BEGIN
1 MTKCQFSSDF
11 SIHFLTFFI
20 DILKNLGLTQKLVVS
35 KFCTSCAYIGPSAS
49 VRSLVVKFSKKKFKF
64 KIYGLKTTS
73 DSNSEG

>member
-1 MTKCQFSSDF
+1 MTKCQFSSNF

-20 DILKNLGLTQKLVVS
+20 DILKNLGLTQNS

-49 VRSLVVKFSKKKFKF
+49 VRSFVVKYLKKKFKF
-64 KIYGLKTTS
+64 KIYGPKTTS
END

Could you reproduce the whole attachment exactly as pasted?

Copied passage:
1 MTKCQFSSDF
11 SIHFLTFFI
20 DILKNLGLTQKLVVS
35 KFCTSCAYIGPSAS
49 VRSLVVKFSKKKFKF
64 KIYGLKTTS
73 DSNSEG

>member
-1 MTKCQFSSDF
+1 MTKCQFSSNF

-20 DILKNLGLTQKLVVS
+20 DILKNLGLTQNS

-49 VRSLVVKFSKKKFKF
+49 VRSFVVKYLKKKFKF
-64 KIYGLKTTS
+64 KIYGPKTTS